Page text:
Angela grew up in Cornwall and met her husband Richard, a US Naval Officer, while serving with the WRNS in Denmark. After multiple moves and having three sons they settled in Nashville, Tennessee where a creative writing class awakened her passion for writing. Since that she’s had short stories published, several pocket novels with DC Thomson and eight contemporary romance novels. Her latest ‘Celtic Love Knot’ was recently published by Choc Lit.

Can two tangled lives make a love knot? Lanyon Tremayne is the outcast of his small Cornish village of St. Agnes. Susceptible to fits of temper and with a chequered past behind him, he could even be described as a bit of an ogre. But nobody knows the painful secret he hides.
Olivia Harding has learnt a thing or two about ogres. She’s a professor from Tennessee, specialising in Celtic mythology and has come to St. Agnes to research the legend of a Cornish giant – and to lay to rest a couple of painful secrets of her own. But when Olivia meets the ruggedly handsome Lanyon, her trip to Cornwall looks set to become even more interesting. Will she get through to the man beneath the bad-tempered façade, or is Lanyon fated to be the ‘ogre’ of St. Agnes forever

I’m sure we’ve all heard the ongoing discussions about whether authors should primarily write about what they know and having grown up in Cornwall I freely admit it’s been the inspiration for many of my stories. It was only when I was writing my new contemporary romance ‘Celtic Love Knot’ that I discovered how little I really did know!

I must confess that I don’t plot and at the most have a vague idea of my main characters when I sit down and start to write. When I started the first draft of ‘Celtic Love Knot’ Olivia Harding soon revealed that she was a Celtic mythology professor from Nashville, Tennessee heading to do research in Cornwall around the St. Agnes area where my hero, Lanyon Tremayne, lives. I’d visited St. Agnes several times so that wasn’t a problem but my knowledge of Celtic mythology would have fitted on the proverbial head of a pin. I immediately delved into a lot of research and as Lanyon is a physically big man came up with the idea to link him with the legends of the Cornish giants. I had vague memories of hearing about the giant at St. Michael’s Mount but the existence of any others was a complete mystery to me. If you’re interested in reading a little more you can check out one of the sites I used here.

The story that particularly caught my imagination was of a giant called Bolster. He was supposed to have terrorised the local people until the brave St. Agnes outsmarted him causing his death. I became increasingly fascinated by the story and the way in which it’s still celebrated in the local community today. Its place in my book crystallized when I discovered a You-Tube video of the annual Bolster Festival held every May in St. Agnes. The story is re-enacted and culminates on the cliffs where Bolster is reputed to have died. Here’s a link to this fascinating video. Going to see this is definitely on my list of things to do!

Lanyon Tremayne’s links with the festival begin in his childhood when he takes part in the pageant along with his brother. Circumstances conspire to make him something of an outcast in the community until Olivia arrives and challenges him to find a way to change both his own and other people’s perceptions of himself. His re-involvement with the village and the Bolster Festival are interwoven with Lanyon and Olivia’s growing relationship until the two stories merge in a fascinating and unexpected way. It was totally unexpected to me anyway!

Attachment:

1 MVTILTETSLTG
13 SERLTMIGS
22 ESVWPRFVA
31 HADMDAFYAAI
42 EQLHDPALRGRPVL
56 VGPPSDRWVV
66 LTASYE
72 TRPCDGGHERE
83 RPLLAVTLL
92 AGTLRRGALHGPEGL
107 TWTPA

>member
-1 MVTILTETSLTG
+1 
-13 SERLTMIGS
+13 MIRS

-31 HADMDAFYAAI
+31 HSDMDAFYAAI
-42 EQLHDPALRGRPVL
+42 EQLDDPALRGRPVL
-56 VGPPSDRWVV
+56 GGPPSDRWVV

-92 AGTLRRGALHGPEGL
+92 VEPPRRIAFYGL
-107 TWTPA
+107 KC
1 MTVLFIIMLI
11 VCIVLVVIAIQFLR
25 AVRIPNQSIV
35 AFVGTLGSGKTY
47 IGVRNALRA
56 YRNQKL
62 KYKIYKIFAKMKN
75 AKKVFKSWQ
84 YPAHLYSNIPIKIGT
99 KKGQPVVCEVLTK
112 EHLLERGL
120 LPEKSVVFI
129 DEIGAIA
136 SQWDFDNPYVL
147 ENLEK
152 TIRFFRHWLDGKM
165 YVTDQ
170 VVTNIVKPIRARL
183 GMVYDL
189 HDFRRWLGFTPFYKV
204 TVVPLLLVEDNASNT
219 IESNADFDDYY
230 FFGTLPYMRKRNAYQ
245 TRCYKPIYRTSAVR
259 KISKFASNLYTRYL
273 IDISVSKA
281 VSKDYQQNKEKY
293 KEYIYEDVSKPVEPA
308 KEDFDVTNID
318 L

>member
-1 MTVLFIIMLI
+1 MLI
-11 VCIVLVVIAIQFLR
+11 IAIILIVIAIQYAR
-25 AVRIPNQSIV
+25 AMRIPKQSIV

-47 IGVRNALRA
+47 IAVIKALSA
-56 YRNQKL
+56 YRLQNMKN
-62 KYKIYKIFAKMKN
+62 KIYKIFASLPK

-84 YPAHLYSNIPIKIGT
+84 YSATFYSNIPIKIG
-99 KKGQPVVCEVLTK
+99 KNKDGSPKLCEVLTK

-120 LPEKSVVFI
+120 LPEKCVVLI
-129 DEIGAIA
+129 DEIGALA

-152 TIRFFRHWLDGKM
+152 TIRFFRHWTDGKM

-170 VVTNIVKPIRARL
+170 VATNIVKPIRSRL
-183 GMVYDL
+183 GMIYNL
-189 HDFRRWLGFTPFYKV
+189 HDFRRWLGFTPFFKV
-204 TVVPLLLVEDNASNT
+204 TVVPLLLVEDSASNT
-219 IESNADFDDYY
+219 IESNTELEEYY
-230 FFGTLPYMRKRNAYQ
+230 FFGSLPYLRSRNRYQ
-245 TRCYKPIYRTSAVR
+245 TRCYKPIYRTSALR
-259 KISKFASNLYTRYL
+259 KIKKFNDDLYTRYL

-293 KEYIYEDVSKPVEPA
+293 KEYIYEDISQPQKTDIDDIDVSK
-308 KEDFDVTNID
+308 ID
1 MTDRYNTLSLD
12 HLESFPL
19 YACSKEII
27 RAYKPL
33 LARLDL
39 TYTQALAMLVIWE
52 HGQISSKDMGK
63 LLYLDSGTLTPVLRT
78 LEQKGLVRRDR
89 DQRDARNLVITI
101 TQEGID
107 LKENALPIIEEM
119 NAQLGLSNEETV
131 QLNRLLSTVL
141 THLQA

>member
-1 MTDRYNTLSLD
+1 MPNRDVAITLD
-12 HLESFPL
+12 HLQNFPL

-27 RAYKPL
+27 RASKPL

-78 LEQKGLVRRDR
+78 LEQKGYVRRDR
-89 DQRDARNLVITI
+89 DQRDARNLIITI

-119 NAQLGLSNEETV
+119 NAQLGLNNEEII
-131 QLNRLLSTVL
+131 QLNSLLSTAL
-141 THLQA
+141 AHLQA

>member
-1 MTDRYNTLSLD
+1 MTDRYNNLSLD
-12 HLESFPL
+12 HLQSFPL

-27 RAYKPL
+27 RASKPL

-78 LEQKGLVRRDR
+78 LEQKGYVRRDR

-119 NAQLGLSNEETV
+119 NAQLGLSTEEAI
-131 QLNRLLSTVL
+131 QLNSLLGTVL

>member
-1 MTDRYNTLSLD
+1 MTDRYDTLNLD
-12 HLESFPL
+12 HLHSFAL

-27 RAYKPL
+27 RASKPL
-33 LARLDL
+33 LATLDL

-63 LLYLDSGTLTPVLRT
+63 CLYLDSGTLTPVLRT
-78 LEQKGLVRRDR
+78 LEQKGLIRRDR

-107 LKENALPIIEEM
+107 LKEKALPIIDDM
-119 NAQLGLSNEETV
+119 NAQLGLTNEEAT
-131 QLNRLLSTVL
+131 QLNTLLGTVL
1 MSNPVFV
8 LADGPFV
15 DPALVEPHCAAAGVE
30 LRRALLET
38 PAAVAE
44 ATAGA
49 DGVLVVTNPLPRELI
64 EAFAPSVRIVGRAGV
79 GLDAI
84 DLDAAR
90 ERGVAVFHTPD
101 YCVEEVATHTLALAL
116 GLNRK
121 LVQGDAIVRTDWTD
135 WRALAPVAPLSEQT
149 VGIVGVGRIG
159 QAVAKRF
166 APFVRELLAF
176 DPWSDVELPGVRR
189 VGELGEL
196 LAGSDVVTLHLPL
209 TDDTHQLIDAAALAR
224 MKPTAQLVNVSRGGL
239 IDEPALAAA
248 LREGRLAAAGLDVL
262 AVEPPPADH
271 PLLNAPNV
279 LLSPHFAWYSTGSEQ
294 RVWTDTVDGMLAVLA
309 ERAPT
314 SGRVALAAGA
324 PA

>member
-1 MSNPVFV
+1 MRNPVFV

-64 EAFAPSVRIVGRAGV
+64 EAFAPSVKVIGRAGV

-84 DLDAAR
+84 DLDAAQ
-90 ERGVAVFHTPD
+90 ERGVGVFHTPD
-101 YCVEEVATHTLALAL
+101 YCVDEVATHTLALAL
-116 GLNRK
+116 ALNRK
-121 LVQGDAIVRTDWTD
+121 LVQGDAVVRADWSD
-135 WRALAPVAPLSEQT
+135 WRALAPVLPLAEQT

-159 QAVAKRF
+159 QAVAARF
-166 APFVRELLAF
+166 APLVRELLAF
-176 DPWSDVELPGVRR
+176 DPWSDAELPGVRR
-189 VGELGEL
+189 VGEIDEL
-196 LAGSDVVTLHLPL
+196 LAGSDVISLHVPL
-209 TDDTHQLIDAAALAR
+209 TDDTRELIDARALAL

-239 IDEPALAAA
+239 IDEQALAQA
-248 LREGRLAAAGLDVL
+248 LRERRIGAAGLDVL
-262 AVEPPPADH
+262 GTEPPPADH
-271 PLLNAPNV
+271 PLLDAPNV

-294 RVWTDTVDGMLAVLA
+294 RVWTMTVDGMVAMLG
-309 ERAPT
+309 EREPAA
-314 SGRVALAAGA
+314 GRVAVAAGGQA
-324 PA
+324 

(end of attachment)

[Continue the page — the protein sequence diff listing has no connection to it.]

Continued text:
‘Celtic Love Knot’ became more than a ‘normal’ book as I discovered so many things I should’ve known about Cornwall and its rich history but didn’t! This story proved to me that writing what you know is often maligned as being an easy option which can be a million miles from the truth. Instead it can be an open door to even more interesting stories.

Very interesting and informative. Thank you, Angela

This blog is brought to you by Elaine Everest and Natalie Kleinman. If you would like to write about the craft of writing or perhaps be interviewed about your writing life please contact us at

Tuesday, October 7, 2014

Margaret James: Magic Sometimes Happens

Today we welcome Margaret James to the blog.

A couple of years ago, I decided to set myself a challenge. I would write a dual viewpoint novel in the first person and I would write half of it in a foreign language.  

I’m well aware that there are many bi-lingual and indeed multi-lingual novelists in the RNA and, since my challenge was to write half my novel in American English, perhaps it was really no challenge at all? At first, I thought the whole thing would indeed be a doddle. I mean a cinch. Americans say elevator, the British say lift. They say sidewalk, we say pavement. We use a biro, they use a ballpoint. I’d just have to remember a lot of things – I mean a ton of stuff – like that.

Alas, there turned out to be far more to it than merely replacing biros with ballpoints. I’d chosen to make my hero American, so I had to research how American men really speak, in particular 30-something, well-educated, Midwestern American men, because the novel is set partly in Minnesota and the hero comes from Missouri.

Over the years, Amglish has gradually infiltrated Britglish, and we British usually understand Amglish perfectly well. But I still found I had to watch my step, I mean be on the ball, while I was translating my own Britglish into my hero’s Amglish. I find something is a hoot while it cracks him up. I have mates while he has buddies. I arrive while he shows up. I say definitely while he says you bet.